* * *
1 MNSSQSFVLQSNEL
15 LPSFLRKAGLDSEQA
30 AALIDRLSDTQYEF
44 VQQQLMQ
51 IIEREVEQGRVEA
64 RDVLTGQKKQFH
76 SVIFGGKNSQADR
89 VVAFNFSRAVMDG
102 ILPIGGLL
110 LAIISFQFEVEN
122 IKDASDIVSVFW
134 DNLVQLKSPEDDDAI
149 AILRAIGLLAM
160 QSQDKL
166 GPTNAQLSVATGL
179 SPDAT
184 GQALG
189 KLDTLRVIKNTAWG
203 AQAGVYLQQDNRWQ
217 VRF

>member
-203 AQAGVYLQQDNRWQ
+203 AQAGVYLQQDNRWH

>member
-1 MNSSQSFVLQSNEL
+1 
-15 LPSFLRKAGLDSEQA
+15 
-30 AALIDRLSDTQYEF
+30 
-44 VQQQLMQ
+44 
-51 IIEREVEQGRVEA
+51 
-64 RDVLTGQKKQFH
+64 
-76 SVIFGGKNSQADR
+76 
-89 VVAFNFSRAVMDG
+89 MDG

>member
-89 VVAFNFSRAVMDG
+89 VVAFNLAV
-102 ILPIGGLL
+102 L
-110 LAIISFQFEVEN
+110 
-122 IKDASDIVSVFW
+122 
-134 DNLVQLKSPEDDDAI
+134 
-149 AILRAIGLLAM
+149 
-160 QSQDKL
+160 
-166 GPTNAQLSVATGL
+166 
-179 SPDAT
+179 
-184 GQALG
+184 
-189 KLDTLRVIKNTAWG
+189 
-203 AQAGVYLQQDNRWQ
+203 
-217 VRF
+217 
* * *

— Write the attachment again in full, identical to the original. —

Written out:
1 MNSSQSFVLQSNEL
15 LPSFLRKAGLDSEQA
30 AALIDRLSDTQYEF
44 VQQQLMQ
51 IIEREVEQGRVEA
64 RDVLTGQKKQFH
76 SVIFGGKNSQADR
89 VVAFNFSRAVMDG
102 ILPIGGLL
110 LAIISFQFEVEN
122 IKDASDIVSVFW
134 DNLVQLKSPEDDDAI
149 AILRAIGLLAM
160 QSQDKL
166 GPTNAQLSVATGL
179 SPDAT
184 GQALG
189 KLDTLRVIKNTAWG
203 AQAGVYLQQDNRWQ
217 VRF

>member
-203 AQAGVYLQQDNRWQ
+203 AQAGVYLQQDNRWH

>member
-1 MNSSQSFVLQSNEL
+1 
-15 LPSFLRKAGLDSEQA
+15 
-30 AALIDRLSDTQYEF
+30 
-44 VQQQLMQ
+44 
-51 IIEREVEQGRVEA
+51 
-64 RDVLTGQKKQFH
+64 
-76 SVIFGGKNSQADR
+76 
-89 VVAFNFSRAVMDG
+89 MDG

>member
-89 VVAFNFSRAVMDG
+89 VVAFNLAV
-102 ILPIGGLL
+102 L
-110 LAIISFQFEVEN
+110 
-122 IKDASDIVSVFW
+122 
-134 DNLVQLKSPEDDDAI
+134 
-149 AILRAIGLLAM
+149 
-160 QSQDKL
+160 
-166 GPTNAQLSVATGL
+166 
-179 SPDAT
+179 
-184 GQALG
+184 
-189 KLDTLRVIKNTAWG
+189 
-203 AQAGVYLQQDNRWQ
+203 
-217 VRF
+217 